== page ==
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Scotland’s social care and social work sector explore new approaches to accessing support

Key stakeholders and leaders in the social care and social work sector have come together to start exploring alternative approaches to how care and support could be accessed across Scotland.

The first online discussion event, “Eligibility: Exploring Alternatives”, was organised by a collaboration of professional bodies to consider how care and support is managed and how decisions about allocation of resources in other parts of the UK are made. The intention was to begin the exploration of whether similar models could be adopted in Scotland.

It comes in the wake of the recent Independent Review of Adult Social Care by Derek Feeley, who concluded that decisions on care and support are being “hampered in the first instance by considerations of eligibility and cost”.

This first event sought to initiate a national conversation around whether an alternative approach to using eligibility criteria now needs to be considered alongside the Scottish Government’s proposals for a National Care Service.

A number of UK-wide speakers were invited to present their ideas and experiences, with attendees then having opportunities to discuss them and how they could be consistently applied across Scotland.

Dr Emma Miller, a qualified social worker and driver of the Personal Outcomes Network who was heavily involved in designing the event, commented:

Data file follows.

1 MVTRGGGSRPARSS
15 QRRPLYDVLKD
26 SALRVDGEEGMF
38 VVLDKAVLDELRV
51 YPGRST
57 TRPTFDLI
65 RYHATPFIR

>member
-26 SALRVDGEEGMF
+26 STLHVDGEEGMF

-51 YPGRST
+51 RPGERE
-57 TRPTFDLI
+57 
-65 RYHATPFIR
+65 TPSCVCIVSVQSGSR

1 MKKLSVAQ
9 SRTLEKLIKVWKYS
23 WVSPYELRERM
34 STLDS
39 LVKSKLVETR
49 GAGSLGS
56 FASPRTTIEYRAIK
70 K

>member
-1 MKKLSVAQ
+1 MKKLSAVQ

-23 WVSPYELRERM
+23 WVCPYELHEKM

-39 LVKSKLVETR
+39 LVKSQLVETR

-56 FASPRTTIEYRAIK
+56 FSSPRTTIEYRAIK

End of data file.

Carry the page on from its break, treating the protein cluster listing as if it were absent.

“The purpose of this event was to rethink how we make decisions around accessing care and support in Scotland. The current approach based on eligibility criteria often overlooks opportunities for preventative support and strengths-based practice, which is inconsistent with what social workers and care providers want to deliver.

“While there are many voices advocating for change, there is no doubt that this is a challenging and complex topic. Putting forward a robust and fair alternative solution is not simple and requires a lot of work and joint thinking.

“That’s why we wanted to bring the sector together and get the ball rolling in the first instance. I’m heartened by the excellent turnout and positive contributions and ideas made by representatives across the sector, including those with lived experience and frontline workers, and I’m confident we now have a platform on which to move the conversation forward.”

SASW National Director and event Co-Chair, Alison Bavidge, added:

“This event has proved to be a worthwhile first step in considering how we want social care and social work to be accessed in Scotland. It’s particularly relevant with the National Care Service Bill now published and beginning its process through parliament.

“Social workers regularly find themselves hamstrung by a system that doesn’t lend itself to early intervention and prevention. It’s not only frustrating for the profession but leads to more intense and avoidable problems longer term which is putting strain on the workforce and lets down people who need help. We cannot continue down this path.

“The challenge is how to shift the paradigm to an enabling, rights-based approach while making the best use of all available resources. This event was a helpful start to approaching that question. I’m enthused by the breadth of ideas that came out on the day.” 

The project will now gather further perspectives to continue building an evidence base for change. More events are planned over the coming months to support this research.